On Nov. 12, I paid a visit to Becky Weichhand, a friend and colleague battling a terrible sort of cancer.
It was a rainy night in Washington, D.C. I alighted from my rideshare and ran up Becky’s steps, trying to avoid getting wet. On the porch, I met a woman who ushered me in and promptly disappeared.
“Becky,” I called.
“Over here,” she called back.
I walked toward her voice, past a Christmas tree decorated too early, and found Becky, wan on a recliner with pillows propping up her up. Becky and I first met in 2010 when she was the policy director of the Congressional Coalition on Adoption Institute, and I had just launched Fostering Media Connections as a project of that incredible organization.
For nearly a decade since, Becky and I most often found ourselves in those heightened, frantic kind of child welfare policy moments so important to the clutch of us who care, know and do this work every day. Our interactions very rarely veered off the task at hand. In our pursuit of what we thought was best for children, our mortality was hardly a consideration.
But this night, as the rain pattered outside, and I looked at Becky’s home – meticulously arranged to battle cancer – nothing was frantic, but all was heightened. We quickly fell on the subject of God. Becky, devout, explained the mystery of God and Jesus to me. Me, agnostic and unknowing, felt a yearning to understand where she found the bravery to fight her battle with a smile, unbreakable dignity. I told her so, and she started to pray.
She sat in that reclining chair, and spoke to God of the “season” she was facing. Of the strength she needed him to give her, of the acceptance she had of the trial she was in. Becky prayed for me – that I would find an ease in communicating with God. And I looked at her, and I heard the rain coming down, and I knew that this was a moment to hold on to. Some kind of magic happened – I felt the room grow brighter and a warmth inside me.
Before I left she explained the Christmas tree. She said that she had invited all the people who were truly helping her to decorate it on Halloween. The number of guests stood at 75, she said.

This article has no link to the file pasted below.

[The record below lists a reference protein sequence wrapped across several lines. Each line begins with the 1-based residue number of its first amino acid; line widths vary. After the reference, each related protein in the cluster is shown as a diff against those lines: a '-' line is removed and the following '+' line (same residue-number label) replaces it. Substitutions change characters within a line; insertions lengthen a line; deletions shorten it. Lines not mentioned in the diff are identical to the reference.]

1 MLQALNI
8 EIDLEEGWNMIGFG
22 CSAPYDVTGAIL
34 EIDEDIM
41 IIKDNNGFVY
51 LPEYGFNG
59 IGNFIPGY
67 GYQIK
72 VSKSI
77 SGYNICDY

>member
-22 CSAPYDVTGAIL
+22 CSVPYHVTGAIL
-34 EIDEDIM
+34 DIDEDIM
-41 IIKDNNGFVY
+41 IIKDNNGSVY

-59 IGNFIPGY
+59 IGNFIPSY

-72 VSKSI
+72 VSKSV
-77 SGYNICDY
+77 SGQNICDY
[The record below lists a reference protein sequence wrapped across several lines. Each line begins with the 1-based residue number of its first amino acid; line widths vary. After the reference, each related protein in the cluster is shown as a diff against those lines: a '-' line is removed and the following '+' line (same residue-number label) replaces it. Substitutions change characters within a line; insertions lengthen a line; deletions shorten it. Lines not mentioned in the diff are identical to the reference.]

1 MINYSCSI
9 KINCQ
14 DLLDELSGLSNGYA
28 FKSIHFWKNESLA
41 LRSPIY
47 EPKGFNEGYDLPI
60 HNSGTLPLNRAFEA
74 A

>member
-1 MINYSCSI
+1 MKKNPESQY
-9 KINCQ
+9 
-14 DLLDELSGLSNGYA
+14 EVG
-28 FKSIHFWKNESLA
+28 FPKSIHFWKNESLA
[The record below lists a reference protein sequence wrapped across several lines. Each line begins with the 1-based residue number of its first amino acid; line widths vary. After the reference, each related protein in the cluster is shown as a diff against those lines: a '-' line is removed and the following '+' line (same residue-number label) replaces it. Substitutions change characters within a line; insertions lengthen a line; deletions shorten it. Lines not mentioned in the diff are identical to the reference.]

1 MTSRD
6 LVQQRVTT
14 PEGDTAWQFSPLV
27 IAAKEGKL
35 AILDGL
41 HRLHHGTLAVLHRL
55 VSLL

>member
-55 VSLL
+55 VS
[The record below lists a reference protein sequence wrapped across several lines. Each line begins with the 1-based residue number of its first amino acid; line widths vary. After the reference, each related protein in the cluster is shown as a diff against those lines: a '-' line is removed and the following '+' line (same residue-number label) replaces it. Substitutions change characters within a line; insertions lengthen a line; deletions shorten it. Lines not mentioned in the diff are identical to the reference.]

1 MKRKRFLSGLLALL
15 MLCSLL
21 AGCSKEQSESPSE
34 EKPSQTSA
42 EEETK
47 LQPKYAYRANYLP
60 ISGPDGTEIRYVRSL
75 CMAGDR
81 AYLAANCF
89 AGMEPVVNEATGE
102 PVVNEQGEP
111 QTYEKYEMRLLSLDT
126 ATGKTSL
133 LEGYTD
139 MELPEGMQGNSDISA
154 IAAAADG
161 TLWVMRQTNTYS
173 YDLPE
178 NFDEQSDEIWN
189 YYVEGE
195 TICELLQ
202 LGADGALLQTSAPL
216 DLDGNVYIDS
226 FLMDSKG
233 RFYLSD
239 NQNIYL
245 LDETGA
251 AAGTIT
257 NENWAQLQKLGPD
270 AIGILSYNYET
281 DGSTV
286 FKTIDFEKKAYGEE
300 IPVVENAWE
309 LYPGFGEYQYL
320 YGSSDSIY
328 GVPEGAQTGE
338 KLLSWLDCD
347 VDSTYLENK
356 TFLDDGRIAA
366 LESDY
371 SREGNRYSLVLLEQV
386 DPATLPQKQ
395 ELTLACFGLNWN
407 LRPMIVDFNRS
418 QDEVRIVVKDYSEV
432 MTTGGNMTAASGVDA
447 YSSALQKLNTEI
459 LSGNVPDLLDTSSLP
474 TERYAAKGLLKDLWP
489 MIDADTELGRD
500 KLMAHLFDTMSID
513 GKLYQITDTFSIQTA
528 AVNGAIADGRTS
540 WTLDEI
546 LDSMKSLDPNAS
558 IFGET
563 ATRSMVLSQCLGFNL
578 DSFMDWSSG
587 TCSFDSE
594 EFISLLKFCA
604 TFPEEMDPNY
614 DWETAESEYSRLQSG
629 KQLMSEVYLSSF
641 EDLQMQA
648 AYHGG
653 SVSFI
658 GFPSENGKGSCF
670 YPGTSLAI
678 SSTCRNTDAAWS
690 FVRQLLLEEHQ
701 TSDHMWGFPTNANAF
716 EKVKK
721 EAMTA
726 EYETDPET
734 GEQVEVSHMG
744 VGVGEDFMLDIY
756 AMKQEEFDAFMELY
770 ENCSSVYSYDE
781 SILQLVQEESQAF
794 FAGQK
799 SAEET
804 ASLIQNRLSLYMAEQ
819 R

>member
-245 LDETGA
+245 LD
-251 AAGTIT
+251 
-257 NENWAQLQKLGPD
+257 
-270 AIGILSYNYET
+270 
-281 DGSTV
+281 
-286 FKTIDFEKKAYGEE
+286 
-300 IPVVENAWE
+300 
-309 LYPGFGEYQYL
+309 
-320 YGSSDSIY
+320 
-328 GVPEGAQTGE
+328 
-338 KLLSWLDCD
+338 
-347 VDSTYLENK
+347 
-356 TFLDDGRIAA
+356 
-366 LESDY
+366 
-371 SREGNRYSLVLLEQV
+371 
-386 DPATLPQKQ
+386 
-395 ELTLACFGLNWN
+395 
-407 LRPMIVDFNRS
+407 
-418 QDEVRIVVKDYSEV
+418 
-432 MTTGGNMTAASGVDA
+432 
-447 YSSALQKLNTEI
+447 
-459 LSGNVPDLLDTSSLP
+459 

On Nov. 26, Becky passed away.
Becky, of course, was the executive director of the Congressional Coalition on Adoption Institute (CCAI). She had earned that high and noble position because of her character and work ethic. She loved CCAI, and toiled to make sure its two marquee programs were huge successes.
After CCAI’s longtime leader Kathleen Strottman left the organization, Becky made sure the Foster Youth Internship Program maintained its status and grew to reach more youth and have greater impact. That program has allowed scores of former foster youth to work as Capitol Hill interns, indelibly changing their career trajectories and the laws that rule their brothers’ and sisters’ lives.
She also continued and strengthened the Angels in Adoption Program, which calls on Members of Congress to nominate constituents who have gone above and beyond to find permanent homes for children who need them. The Angels gala every fall is like the Academy Awards of adoption and federal child welfare policy, and since 2014, Becky has been its leading lady.
On the email string announcing Becky’s passing for CCAI’s advisory board, of which I am honored to be a member, Lindsay Ellenbogen wrote that Becky was a “true Angel in Adoption.”
Yes, she was. Yes, she is.
Becky, we love you. Thank you for the gift of your presence and prayers only weeks ago. While 75 people may have been there to help you decorate that tree, there are thousands more of us who will miss you dearly, and stay eternally grateful to have known you.
A memorial will take place Nov. 30 in Washington, D.C., with a separate celebration planned in December in her hometown of Saint Joseph, Michigan. In lieu of flowers, the family suggests that people make donations to CCAI.